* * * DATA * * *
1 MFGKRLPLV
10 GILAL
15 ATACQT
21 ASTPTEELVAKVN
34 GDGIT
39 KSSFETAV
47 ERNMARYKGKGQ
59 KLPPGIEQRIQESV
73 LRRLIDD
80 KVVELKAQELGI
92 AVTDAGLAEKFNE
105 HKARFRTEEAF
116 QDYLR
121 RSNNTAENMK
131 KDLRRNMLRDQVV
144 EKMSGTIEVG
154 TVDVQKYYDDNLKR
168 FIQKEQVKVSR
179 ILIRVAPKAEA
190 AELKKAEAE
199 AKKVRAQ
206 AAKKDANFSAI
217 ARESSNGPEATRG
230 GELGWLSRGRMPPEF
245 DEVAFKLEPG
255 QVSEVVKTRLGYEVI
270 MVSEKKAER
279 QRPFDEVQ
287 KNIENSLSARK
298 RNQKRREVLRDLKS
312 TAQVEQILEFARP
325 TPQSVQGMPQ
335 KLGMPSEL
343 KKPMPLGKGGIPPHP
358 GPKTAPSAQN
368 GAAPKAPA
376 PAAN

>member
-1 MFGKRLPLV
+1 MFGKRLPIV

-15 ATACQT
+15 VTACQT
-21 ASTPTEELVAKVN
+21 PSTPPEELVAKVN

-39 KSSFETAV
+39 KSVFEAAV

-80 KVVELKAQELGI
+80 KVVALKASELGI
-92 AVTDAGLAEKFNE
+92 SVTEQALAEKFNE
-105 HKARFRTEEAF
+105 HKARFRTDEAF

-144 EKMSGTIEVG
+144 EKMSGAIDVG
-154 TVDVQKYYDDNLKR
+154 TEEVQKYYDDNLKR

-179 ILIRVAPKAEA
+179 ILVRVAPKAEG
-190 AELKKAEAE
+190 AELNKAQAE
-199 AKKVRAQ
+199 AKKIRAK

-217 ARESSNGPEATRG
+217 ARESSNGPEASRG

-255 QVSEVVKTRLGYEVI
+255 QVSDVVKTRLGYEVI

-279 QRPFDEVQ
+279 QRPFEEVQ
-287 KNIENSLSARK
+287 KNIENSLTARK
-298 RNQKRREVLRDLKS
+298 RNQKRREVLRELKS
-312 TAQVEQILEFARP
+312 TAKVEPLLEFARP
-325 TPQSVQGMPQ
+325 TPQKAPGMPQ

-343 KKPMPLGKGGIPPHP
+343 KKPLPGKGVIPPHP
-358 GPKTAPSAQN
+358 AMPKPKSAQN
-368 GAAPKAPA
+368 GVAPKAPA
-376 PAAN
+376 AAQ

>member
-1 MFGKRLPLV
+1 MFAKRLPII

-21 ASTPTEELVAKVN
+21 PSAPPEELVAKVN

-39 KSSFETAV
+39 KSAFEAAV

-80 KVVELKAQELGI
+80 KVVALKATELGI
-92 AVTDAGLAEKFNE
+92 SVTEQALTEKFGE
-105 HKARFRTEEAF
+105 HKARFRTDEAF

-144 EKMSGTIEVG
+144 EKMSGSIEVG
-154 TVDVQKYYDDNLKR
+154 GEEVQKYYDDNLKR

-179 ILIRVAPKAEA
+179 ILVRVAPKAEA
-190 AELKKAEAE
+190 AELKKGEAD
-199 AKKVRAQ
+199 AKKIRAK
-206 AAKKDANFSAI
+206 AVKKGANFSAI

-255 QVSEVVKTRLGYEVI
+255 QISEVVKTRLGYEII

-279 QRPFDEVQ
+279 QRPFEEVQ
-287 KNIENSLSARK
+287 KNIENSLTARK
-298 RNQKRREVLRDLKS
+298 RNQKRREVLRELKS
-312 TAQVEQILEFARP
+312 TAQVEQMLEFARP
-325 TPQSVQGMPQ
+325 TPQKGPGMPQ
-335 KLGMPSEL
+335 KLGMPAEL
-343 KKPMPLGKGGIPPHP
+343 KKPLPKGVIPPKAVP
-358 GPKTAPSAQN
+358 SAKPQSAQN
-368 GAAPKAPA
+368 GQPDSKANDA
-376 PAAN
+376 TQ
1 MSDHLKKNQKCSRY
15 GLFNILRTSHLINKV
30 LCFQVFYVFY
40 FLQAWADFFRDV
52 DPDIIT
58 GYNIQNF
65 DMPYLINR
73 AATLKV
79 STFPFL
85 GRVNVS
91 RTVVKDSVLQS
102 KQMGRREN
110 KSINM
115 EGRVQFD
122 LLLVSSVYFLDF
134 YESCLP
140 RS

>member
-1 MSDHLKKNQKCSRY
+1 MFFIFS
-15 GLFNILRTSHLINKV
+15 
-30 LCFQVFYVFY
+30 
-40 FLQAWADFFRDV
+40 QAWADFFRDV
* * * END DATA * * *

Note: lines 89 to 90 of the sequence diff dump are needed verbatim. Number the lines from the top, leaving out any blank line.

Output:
+21 PSAPPEELVAKVN

-39 KSSFETAV